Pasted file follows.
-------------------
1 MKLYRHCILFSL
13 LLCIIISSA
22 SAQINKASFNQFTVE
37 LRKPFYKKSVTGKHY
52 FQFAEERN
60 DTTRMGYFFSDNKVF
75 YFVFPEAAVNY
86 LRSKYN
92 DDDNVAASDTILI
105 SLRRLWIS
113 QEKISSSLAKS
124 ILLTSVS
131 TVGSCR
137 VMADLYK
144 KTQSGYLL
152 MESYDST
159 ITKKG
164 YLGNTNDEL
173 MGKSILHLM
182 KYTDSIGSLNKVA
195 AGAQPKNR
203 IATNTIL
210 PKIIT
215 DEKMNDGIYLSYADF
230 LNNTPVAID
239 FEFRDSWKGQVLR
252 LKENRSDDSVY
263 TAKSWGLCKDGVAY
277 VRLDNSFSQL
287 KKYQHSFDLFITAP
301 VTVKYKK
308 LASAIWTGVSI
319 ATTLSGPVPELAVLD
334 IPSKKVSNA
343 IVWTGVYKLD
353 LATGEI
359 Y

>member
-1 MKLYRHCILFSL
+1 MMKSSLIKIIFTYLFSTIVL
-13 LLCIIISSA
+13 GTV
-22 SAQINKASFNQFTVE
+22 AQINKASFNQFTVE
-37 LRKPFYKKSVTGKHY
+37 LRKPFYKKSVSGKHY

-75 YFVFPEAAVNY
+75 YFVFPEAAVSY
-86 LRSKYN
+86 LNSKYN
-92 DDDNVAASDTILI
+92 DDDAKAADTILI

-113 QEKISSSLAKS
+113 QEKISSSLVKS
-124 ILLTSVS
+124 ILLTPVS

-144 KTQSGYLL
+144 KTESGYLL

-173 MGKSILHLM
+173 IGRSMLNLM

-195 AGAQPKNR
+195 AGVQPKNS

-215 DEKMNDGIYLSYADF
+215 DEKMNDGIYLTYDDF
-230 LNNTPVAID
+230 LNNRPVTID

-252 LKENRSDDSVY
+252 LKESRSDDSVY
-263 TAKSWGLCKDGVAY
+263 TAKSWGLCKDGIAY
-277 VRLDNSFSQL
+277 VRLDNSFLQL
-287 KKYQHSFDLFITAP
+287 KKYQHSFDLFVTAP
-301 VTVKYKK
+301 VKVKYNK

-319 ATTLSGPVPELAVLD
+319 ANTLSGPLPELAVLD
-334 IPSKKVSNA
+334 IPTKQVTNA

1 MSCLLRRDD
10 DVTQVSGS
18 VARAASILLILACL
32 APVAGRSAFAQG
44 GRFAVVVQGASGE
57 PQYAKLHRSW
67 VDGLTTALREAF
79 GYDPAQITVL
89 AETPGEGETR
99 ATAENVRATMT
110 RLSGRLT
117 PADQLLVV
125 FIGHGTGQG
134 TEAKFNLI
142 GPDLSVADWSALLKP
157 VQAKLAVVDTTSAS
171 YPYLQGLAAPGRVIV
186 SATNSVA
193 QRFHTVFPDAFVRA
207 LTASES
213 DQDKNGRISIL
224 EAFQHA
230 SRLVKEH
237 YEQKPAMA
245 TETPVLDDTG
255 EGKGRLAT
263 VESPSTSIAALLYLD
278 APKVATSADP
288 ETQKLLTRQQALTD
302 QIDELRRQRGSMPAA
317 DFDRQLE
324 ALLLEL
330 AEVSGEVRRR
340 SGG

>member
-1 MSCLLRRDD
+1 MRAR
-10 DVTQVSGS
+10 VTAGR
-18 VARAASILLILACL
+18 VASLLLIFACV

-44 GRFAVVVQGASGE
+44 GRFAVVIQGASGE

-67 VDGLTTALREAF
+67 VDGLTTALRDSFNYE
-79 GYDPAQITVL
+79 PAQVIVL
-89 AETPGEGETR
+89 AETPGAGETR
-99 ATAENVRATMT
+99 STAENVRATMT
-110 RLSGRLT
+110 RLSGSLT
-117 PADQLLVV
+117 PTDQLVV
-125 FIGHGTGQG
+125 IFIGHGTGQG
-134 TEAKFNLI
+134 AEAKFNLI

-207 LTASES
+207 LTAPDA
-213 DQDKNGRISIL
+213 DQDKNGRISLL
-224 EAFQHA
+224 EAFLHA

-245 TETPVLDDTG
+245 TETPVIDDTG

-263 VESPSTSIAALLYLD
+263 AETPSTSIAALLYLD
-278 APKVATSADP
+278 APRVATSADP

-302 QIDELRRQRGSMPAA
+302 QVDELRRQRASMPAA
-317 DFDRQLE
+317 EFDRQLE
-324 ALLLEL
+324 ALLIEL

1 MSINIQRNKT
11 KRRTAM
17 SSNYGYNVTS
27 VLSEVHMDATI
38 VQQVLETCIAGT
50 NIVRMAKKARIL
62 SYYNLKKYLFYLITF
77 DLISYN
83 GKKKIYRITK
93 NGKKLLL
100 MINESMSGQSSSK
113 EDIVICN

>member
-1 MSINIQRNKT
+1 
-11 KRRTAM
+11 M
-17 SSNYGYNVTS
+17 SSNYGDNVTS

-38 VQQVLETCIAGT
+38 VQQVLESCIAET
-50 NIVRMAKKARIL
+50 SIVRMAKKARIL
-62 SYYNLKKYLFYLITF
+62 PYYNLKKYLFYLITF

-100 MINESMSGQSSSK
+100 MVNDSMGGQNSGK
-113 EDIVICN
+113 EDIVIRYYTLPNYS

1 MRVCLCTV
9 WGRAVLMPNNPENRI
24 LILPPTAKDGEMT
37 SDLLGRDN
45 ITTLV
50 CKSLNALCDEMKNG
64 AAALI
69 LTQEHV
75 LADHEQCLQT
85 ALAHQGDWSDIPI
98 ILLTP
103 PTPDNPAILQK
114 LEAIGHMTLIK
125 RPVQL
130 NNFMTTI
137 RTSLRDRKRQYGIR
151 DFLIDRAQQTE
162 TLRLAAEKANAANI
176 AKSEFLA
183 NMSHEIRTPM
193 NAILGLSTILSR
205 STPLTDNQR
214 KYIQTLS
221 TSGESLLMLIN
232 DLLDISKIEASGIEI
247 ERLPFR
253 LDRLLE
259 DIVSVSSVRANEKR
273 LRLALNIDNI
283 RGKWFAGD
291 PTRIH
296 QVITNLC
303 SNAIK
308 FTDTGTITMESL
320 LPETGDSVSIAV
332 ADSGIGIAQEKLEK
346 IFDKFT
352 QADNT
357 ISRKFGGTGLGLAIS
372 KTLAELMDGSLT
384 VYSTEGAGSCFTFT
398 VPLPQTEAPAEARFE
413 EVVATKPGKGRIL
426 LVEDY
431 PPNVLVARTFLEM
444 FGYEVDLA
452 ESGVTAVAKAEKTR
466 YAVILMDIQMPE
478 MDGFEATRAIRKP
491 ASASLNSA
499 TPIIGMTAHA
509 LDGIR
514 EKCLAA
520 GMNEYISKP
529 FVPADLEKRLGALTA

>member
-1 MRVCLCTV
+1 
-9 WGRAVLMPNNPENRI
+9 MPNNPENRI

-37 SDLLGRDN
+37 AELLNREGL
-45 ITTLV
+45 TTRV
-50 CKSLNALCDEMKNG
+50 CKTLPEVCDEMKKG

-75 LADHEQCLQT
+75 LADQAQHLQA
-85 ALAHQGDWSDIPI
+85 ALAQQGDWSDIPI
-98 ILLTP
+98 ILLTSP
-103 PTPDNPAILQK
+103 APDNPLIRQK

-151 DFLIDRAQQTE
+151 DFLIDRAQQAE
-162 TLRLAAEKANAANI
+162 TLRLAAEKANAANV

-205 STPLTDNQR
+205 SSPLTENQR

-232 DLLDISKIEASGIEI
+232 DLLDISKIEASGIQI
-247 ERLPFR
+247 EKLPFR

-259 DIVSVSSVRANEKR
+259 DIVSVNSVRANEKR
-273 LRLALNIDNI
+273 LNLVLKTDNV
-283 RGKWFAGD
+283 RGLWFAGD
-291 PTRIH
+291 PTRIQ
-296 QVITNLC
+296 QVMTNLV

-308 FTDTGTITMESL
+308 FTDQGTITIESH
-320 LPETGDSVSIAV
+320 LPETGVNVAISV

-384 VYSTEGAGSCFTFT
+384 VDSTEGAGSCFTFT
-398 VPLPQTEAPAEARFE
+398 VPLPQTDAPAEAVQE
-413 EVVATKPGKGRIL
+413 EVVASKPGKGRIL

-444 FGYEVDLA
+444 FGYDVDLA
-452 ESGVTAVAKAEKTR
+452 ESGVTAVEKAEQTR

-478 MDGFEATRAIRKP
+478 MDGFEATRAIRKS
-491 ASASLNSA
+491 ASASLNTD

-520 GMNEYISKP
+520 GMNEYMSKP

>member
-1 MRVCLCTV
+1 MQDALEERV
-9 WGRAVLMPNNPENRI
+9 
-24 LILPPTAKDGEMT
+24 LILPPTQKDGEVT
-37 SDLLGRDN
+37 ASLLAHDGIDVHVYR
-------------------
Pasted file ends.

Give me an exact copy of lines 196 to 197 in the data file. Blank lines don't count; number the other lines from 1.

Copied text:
85 ALAHQGDWSDIPI
98 ILLTP